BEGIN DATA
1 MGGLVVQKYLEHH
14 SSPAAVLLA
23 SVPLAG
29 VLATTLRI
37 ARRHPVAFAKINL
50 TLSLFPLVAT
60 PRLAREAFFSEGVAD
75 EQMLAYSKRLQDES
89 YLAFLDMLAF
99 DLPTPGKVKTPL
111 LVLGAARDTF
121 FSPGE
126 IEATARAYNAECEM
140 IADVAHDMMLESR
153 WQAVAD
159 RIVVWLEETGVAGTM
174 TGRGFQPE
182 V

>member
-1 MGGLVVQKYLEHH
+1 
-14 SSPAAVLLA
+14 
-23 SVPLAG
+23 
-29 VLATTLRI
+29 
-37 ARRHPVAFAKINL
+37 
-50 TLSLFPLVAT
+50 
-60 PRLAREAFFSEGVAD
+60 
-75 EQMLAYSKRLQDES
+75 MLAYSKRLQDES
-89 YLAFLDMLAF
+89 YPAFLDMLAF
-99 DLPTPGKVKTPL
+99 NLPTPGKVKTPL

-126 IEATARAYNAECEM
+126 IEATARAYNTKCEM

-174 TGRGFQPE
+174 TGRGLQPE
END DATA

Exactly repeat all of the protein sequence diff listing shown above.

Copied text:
1 MGGLVVQKYLEHH
14 SSPAAVLLA
23 SVPLAG
29 VLATTLRI
37 ARRHPVAFAKINL
50 TLSLFPLVAT
60 PRLAREAFFSEGVAD
75 EQMLAYSKRLQDES
89 YLAFLDMLAF
99 DLPTPGKVKTPL
111 LVLGAARDTF
121 FSPGE
126 IEATARAYNAECEM
140 IADVAHDMMLESR
153 WQAVAD
159 RIVVWLEETGVAGTM
174 TGRGFQPE
182 V

>member
-1 MGGLVVQKYLEHH
+1 
-14 SSPAAVLLA
+14 
-23 SVPLAG
+23 
-29 VLATTLRI
+29 
-37 ARRHPVAFAKINL
+37 
-50 TLSLFPLVAT
+50 
-60 PRLAREAFFSEGVAD
+60 
-75 EQMLAYSKRLQDES
+75 MLAYSKRLQDES
-89 YLAFLDMLAF
+89 YPAFLDMLAF
-99 DLPTPGKVKTPL
+99 NLPTPGKVKTPL

-126 IEATARAYNAECEM
+126 IEATARAYNTKCEM

-174 TGRGFQPE
+174 TGRGLQPE